Corn Supplies And Acreage For 2007

The rapid expansion of ethanol production in the U.S., and the potential for shortages of an adequate corn supply in the future, have been getting a lot of attention in Congress, among farm organizations, and in the popular press in recent weeks. The latest USDA Crop Supply and Demand Report, released on Jan. 12, showed that total corn stocks in the U.S. on Dec. 1, 2006, were projected at 8.93 billion bushels, which is down 9% from Dec. 1, 2005. The projected corn ending stocks for 2006-07 are estimated at 752 million bushels, which is down significantly from the corn carry-over of 2.4 billion bushels for 2005-06 or the 2.1 billion bushels for 2004-05, and is even lower than the 958 million bushel corn carryover for 2003-04. To put it another way, USDA is projecting that the U.S. will utilize almost 11.8 billion bushels of corn in the 2006-07 marketing period for livestock feed, ethanol, food products, seed, exports, etc. This means that a projected 752 million bushel carryover represents less than one-month supply of U.S. corn reserves, as we head into the 2007 growing season.

According to the most recent USDA report, corn used for ethanol production in the U.S. has risen from 1.3 billion bushels in 2004-05, to 1.6 billion bushels in 2005-06, to an estimated 2.1 billion bushels in 2006-07. Based on new ethanol plants and expansions being planned, the corn use for ethanol production is estimated to reach 3.1 billion bushels by 2007-08, and even higher in the years to follow. However, the greatest use for corn in the U.S. remains for livestock feed, projected to be close to 6 billion bushels for 2006-07. Corn exports have also remained strong, projected to be at about 2.2 billion bushels for 2006-07. Most experts agree that the U.S. will need a larger annual production of corn in the coming years to meet expected future corn usage needs.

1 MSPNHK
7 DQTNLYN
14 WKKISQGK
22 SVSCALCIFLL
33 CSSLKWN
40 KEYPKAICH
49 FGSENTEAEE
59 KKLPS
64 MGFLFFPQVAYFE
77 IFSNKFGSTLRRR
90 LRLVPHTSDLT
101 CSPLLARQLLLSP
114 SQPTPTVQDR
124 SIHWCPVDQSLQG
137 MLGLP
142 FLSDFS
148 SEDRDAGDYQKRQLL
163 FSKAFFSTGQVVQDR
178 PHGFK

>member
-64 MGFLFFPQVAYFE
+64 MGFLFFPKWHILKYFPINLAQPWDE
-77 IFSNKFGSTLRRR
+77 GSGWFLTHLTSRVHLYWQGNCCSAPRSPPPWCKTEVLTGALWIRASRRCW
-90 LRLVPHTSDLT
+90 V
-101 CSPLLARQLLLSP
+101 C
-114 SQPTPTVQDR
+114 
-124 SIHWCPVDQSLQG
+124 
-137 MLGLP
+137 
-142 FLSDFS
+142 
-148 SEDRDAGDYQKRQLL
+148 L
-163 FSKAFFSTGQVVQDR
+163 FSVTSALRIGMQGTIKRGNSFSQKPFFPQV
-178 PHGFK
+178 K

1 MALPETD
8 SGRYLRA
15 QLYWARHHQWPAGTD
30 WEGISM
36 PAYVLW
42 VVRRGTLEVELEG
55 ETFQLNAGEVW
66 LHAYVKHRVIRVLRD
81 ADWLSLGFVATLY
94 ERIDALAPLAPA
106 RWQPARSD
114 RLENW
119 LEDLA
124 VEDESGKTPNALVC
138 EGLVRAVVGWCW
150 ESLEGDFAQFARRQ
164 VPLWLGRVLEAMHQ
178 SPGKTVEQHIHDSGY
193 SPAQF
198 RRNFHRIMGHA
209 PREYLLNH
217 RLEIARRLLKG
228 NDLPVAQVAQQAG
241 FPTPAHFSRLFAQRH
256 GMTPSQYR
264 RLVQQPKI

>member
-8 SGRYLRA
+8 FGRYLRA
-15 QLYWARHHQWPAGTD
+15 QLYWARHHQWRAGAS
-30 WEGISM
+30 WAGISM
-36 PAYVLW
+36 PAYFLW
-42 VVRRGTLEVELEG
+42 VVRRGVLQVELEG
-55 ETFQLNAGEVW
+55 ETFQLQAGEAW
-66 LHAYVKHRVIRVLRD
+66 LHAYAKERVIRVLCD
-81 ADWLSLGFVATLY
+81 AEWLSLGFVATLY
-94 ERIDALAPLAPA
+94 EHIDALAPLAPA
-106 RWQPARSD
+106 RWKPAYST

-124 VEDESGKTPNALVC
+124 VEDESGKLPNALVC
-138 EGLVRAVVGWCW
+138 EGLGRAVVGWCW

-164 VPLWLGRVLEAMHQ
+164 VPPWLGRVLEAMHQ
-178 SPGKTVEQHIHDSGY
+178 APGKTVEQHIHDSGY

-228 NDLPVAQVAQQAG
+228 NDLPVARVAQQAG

Consider Iowa, which grows more corn annually than all countries in the world except the U.S. and China. Iowa has raised over 2 billion bushels of corn annually for several years. It also has the fastest growing ethanol production industry in the U.S., and of course is one of the top livestock producing states in the country. According to Iowa officials, there are currently 63 ethanol plants in operation or in some phase of construction in Iowa, including a new 275 million gallon ADM ethanol plant at Cedar Rapids. In addition, there are another 11 ethanol plants in other states that draw corn from Iowa. If all the proposed ethanol plants in Iowa become reality in the next 2-3 years, the state’s corn farmers would have to average 290 bu./acre at 2006 corn acreage levels, or increase corn acreage by 75% at 2006 corn yields, in order to meet the added needs for corn, assuming livestock feed usage and export demand stays the same. Just the new ethanol plant at Cedar Rapids will require an additional 600,000 corn acres at current average yields to supply enough corn for the plant.

Most grain marketing analysts estimate that 2007 corn acreage will need to increase by 6-8% for 2007, with average trendline yields, in order to supply the added corn for ethanol production, and to maintain U.S. corn carry-over levels.Most observers feel that we will see an increase in 2007 corn acreage of at least that amount, if not more, with further increases in corn acreage expected in the 2008 and 2009 growing seasons.


Editor’s note: Kent Thiesse is a former University of Minnesota Extension educator and now is Vice President of MinnStar Bank, Lake Crystal, MN. You can contact him at 507-726-2137 or via e-mail at kent.thiesse@minnstarbank.com.